Australians may take their sport seriously; and competition between rivals can bring out the big hits in a game of rugby league. But in this lucky country underlying all that is something else – mateship and respect.
Few workplaces exude more competiveness and comradeship than that of the emergency services, and the rugby league field provides as good an outlet as any for those who routinely deal in death and trauma.
In what is fast becoming an annual tradition, the Queensland Police Service Rugby League team takes on the Queensland Fire and Emergency Services Rugby League team each September in memory of their uniformed comrades who died in the World Trade Centre buildings in 2001.
It may look like any other red versus blue contest, but the jerseys in these match are adorned with the service badges and death toll of their brothers-in-arms.
As a fundraising match, the funds raised went to Police and Firefighter charities.
Having been played since 2011, the Police team had dominated the previous matches and were looking to extend the string of victories in 2015.
However, the Police only managed to field half the team that had performed strongly in the Police Tri-Series earlier this year.
In previous years, the Police team had managed to call on a number of former NRL players-turned-coppers to spread some experience around the field, but with a number of injuries this year the boot was on the other foot.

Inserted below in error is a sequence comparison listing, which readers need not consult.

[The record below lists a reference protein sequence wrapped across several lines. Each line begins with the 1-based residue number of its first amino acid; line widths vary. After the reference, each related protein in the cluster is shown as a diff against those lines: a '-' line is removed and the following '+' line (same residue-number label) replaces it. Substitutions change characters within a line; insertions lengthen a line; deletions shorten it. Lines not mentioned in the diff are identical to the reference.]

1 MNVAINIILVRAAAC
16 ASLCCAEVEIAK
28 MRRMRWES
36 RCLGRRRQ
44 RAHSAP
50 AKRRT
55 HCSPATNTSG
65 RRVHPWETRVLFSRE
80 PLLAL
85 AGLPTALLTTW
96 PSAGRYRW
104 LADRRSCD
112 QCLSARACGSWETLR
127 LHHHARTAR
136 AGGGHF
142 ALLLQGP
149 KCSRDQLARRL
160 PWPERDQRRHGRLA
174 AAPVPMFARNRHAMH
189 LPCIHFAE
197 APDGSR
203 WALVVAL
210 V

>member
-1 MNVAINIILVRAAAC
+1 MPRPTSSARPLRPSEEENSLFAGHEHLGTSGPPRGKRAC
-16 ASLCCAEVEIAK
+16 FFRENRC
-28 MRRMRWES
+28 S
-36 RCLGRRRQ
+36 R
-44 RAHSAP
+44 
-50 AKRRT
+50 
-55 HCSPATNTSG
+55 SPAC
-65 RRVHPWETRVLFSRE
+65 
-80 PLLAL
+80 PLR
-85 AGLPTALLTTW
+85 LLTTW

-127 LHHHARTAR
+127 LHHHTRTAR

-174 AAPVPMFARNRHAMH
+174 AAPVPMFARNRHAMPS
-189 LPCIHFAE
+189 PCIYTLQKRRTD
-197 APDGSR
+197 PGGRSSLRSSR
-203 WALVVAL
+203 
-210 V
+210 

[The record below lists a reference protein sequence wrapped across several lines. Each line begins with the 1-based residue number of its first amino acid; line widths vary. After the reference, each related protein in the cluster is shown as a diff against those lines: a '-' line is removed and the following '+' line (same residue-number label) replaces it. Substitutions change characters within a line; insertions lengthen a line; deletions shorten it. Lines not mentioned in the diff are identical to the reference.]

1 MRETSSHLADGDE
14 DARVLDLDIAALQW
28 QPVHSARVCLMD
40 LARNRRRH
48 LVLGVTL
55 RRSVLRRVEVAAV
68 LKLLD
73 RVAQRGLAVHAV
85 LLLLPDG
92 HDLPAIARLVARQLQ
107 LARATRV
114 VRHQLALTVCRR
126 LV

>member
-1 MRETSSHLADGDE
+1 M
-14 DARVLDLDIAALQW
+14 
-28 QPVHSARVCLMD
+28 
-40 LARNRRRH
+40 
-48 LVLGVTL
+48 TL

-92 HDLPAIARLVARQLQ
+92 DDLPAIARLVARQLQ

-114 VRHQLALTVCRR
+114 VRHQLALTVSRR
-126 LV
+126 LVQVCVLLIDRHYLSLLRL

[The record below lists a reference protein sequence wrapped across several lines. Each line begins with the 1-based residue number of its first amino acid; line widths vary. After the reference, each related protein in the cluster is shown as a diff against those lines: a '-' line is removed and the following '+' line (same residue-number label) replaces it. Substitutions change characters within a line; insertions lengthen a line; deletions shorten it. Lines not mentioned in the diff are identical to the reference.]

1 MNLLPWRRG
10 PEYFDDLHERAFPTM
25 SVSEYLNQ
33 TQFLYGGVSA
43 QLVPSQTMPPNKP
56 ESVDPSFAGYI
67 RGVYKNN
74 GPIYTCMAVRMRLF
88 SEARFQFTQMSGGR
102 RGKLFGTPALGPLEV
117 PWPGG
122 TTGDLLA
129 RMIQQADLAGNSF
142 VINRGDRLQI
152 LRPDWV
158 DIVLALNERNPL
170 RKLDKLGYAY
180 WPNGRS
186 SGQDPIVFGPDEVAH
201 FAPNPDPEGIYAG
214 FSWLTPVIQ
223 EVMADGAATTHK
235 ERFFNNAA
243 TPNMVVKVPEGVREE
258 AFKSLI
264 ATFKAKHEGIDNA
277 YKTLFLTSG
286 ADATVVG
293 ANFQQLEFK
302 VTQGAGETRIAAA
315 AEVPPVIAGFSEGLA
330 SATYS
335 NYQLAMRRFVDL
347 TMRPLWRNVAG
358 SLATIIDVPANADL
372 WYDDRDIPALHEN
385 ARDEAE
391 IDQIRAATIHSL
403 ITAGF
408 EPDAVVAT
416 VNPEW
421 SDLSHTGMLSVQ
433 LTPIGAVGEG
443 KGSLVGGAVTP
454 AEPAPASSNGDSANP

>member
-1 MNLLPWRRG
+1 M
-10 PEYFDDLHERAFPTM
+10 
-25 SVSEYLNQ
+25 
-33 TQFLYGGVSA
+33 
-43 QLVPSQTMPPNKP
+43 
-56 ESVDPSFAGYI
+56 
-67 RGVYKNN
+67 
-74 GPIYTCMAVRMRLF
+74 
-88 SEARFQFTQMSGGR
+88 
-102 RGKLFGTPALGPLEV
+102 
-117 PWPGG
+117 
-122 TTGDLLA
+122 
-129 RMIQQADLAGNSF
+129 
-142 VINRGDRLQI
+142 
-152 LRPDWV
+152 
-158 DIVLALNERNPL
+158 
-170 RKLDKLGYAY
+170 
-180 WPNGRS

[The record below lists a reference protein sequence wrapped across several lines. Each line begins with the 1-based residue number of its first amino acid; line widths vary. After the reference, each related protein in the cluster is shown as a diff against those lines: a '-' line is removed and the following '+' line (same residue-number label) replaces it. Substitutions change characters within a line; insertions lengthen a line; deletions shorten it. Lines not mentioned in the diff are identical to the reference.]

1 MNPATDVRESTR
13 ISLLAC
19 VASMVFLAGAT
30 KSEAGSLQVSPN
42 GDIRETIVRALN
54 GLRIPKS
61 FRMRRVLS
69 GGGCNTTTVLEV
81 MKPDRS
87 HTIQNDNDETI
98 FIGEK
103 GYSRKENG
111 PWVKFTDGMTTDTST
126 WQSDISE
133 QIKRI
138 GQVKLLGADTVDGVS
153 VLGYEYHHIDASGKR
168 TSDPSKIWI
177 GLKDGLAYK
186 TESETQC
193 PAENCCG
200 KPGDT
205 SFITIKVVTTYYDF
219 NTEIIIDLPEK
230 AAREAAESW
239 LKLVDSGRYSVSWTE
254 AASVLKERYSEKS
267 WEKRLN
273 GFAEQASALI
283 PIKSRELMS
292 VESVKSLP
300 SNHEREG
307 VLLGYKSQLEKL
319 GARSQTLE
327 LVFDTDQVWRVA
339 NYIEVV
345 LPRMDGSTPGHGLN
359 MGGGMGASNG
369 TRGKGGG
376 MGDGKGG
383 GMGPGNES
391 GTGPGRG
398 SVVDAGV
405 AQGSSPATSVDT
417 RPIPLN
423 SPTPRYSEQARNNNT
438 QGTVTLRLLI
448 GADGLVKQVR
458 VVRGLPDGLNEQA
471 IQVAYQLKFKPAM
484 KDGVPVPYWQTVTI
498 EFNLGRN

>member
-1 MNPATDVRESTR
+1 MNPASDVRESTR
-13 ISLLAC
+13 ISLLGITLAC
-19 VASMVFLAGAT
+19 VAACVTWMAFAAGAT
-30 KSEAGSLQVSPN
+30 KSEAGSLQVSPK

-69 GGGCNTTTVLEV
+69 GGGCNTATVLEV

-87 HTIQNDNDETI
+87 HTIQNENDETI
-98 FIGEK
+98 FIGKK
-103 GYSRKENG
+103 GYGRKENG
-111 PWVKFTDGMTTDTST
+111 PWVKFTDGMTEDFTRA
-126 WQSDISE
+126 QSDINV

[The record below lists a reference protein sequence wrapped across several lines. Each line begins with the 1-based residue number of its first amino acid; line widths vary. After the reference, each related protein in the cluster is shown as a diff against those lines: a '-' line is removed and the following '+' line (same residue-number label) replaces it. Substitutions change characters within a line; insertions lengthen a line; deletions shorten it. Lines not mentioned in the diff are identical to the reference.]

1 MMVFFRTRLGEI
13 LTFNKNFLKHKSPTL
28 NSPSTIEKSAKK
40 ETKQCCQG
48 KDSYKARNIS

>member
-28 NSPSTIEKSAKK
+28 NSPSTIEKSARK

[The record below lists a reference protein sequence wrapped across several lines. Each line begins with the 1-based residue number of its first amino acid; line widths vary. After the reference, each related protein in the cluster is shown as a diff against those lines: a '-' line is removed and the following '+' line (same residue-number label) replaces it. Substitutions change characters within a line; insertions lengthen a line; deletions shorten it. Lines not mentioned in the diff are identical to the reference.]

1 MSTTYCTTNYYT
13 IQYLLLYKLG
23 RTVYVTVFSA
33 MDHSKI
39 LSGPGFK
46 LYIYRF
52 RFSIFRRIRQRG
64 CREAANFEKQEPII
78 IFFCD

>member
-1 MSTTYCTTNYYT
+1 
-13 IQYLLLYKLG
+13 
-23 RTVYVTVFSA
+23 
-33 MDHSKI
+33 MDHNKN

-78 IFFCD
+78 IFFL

The Firies team boasted more than 500 NRL games within the team and the results showed.
The Firies team gelled from the outset and consistently made metres up the edge of the ruck and had speed to burn down the sideline.
The halftime score of 26-0 told some of the story; it could have been more for the men in red if not for some errors on last plays.
For the Police is was a hard day at the office. A new halves pairing had little time to find its feet and the team faced a hard slog going forward with too many unforced errors.
In short, the Firies were faster, bigger and stronger across the paddock, but it was their support play that led to many of the tries; half breaks were backed up and scrambling police defence was thwarted by multiple finishing options.
The Police team did manage to salvage some pride with a try with three minutes on the clock, but it was not pretty with a close range desperate dive over the line through the legs of an unsuspecting defence. The final score was 38-6.
Queensland Police Service Commissioner Ian Stewart was on hand to award the Memorial Shield to Queensland Fire and Emergency Services captain Thomas Eyles.
Both captains were gracious in their praise of their opponents, but regardless of the result, were always mindful of those they were ultimately there to pay respect to.